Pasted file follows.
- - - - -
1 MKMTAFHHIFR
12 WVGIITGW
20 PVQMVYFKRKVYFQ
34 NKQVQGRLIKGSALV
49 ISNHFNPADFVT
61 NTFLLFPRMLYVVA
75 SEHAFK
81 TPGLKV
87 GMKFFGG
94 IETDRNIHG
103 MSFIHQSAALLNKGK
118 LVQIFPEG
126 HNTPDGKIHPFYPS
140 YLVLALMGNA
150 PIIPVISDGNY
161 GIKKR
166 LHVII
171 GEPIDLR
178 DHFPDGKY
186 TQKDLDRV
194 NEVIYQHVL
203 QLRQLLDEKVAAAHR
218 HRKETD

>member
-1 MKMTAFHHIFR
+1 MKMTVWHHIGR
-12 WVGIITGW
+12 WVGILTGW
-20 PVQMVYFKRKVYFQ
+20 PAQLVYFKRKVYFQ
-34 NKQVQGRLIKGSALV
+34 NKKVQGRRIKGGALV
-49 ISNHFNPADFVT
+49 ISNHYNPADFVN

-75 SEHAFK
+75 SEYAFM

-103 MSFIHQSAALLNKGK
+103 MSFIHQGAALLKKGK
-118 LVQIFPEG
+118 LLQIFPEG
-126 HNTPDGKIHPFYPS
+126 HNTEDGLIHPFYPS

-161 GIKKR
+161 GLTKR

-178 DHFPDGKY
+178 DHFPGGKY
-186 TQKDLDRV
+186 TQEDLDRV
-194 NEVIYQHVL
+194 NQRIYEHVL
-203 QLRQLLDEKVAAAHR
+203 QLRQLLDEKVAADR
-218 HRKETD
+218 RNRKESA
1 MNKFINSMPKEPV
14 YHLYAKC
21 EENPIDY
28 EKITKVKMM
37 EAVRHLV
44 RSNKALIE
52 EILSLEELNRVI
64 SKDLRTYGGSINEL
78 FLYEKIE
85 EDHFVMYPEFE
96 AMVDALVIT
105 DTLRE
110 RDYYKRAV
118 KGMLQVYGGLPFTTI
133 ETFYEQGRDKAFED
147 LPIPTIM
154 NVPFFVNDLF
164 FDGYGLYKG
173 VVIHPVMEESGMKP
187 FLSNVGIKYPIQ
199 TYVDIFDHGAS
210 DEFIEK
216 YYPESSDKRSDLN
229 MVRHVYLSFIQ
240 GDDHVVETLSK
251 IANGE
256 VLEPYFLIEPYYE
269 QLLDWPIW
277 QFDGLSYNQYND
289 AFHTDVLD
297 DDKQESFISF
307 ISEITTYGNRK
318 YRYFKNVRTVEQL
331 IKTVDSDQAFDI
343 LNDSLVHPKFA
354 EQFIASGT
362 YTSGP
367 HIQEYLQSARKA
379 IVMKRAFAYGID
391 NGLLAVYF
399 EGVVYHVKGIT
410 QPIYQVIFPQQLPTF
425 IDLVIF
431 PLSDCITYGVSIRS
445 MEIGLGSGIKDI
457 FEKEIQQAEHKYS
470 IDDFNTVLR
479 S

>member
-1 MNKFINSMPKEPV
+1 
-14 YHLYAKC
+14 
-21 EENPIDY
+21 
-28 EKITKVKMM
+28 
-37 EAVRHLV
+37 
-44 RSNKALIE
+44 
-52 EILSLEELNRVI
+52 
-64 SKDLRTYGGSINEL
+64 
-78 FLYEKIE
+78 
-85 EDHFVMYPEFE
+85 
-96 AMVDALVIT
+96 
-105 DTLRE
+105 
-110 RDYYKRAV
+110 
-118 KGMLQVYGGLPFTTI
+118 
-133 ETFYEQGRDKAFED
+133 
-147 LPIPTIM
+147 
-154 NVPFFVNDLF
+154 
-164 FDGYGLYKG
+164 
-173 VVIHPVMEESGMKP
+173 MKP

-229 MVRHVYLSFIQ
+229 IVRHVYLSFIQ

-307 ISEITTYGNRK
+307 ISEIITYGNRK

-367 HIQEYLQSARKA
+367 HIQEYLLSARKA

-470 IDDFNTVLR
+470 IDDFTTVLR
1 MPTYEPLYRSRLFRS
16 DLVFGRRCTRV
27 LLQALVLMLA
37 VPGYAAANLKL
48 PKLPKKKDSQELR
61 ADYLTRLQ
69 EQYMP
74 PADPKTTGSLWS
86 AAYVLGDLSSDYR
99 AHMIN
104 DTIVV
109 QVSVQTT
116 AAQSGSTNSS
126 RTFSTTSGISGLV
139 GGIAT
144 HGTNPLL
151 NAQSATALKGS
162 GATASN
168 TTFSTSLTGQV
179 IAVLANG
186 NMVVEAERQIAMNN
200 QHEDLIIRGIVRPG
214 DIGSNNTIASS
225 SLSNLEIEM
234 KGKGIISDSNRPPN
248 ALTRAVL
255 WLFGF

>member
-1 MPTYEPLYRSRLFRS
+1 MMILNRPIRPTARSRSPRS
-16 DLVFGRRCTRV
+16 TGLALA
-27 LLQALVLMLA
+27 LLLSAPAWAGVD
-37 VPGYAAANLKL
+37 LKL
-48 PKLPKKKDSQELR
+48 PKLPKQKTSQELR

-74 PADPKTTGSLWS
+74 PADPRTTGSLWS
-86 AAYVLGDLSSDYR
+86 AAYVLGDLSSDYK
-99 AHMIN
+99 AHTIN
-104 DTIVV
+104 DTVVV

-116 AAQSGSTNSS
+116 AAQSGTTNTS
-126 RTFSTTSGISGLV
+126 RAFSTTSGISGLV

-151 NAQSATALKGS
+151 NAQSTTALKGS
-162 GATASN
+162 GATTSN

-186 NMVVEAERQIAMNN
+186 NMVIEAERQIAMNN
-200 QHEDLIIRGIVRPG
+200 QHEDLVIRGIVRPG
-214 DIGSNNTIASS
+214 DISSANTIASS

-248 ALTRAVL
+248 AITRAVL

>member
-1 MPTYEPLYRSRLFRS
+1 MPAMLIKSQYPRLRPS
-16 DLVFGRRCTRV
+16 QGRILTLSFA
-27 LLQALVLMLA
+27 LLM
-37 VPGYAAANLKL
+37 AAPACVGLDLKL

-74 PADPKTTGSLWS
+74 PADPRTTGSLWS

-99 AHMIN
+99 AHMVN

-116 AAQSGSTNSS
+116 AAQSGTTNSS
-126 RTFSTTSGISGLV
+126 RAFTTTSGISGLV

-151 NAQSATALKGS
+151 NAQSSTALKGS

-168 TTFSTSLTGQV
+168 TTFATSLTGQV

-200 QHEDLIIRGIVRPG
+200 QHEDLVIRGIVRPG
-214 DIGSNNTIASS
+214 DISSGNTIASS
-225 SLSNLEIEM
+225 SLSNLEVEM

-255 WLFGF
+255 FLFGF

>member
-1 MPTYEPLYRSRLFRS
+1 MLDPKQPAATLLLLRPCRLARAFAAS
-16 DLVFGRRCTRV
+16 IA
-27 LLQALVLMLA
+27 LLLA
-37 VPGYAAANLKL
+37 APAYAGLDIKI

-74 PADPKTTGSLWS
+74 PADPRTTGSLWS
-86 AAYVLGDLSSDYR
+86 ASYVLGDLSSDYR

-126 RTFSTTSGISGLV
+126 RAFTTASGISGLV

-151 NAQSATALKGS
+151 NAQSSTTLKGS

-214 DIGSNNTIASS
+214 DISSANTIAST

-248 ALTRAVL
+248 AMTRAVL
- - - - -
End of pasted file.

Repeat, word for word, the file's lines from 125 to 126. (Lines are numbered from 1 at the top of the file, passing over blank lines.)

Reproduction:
+96 
-105 DTLRE